One thing The Orville has done well during its run is to present the relationship between Mercer and Grayson, a divorced couple, as both supportive and antagonistic.
"There have to be layers to something like that," said MacFarlane. "No one wants to see people at each other's throats 24/7; they can get that on literally any other drama on television … I think, content-wise, there has to be a tension and release throughout. It can't just be one-note. We're going to try to sustain that throughout the series."
Still, the cast and crew acknowledged that striking the right balance between laughs and thoughtfulness is not easy, and that getting it right is an ongoing process.
"It's a balance that we're still figuring out," MacFarlane said. "The one show that really locked in that balance very well was M.A.S.H., and it's a really hard balance to strike. I try to keep up with a lot of what the fans are saying, and we hear both sides. We hear people say, 'I could use some more jokes,' we hear people say, 'I'm digging the stories, and I'm invested in the characters, and there are times when the jokes take me out of it. We're trying to figure out what that Goldilocks zone is."
MacFarlane did acknowledge that he is usually quick to forego jokes as the stakes in the episode get higher and higher, as the audience has to recognize when the crew is really in jeopardy.
Although The Orville is (at least in part) a comedy, MacFarlane still tries to get the scientific details right – and has bugged his friend, Dr. Neil deGrasse Tyson, to double-check some of his crazier ideas.
"If we have an out-there premise, I've been known to call or text Neil at all hours of the night, and awaken him and his family, and disturb his peace," MacFarlane joked. "He's a great resource; he's a born teacher. He loves to teach; he loves to educate. It's cool to have access for the show, but it's also cool to [just] hear him talk."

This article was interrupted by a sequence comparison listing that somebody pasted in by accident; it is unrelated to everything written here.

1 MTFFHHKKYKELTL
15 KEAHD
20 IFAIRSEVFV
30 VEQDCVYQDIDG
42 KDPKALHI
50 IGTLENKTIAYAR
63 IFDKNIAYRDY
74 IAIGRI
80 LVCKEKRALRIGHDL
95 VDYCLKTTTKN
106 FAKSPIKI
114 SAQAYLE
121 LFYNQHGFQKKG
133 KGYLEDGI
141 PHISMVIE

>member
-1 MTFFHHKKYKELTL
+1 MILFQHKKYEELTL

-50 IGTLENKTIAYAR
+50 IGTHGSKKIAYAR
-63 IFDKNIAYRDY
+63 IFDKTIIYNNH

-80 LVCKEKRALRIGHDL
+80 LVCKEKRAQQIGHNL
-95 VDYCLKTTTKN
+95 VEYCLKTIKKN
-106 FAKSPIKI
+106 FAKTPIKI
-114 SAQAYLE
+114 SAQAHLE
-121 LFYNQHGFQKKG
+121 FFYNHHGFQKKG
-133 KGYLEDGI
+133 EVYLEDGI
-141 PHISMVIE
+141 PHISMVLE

Fans also asked Palicki and Jerald what it was like to play three-dimensional female characters on the show, and whether there was any validity to the tired "women aren't funny" canard that occasionally makes the rounds on social media and in the comedy circuit.
"First of all, that's bullsh**t," Palicki responded. She cited Jerald as well as Halston Sage, who plays Lt. Alara Kitan, as living counterexamples. MacFarlane agreed, explaining that he specifically sought out a cast that could deliver both comedy and drama.
"I just play to people's strengths," he said. "Adrianne and Halston and Penny have all done comedy, and done comedy really well … What I try to do is listen to each person's voice, and their cadences, and how they speak, and what kinds of comedy they spark to the most, and play to those strengths."
Jerald's inspiration for playing comedic roles, on the other hand, was simple:
"All you have to do is be the mother of a teenager," she said.
Originally published on Tom's Guide.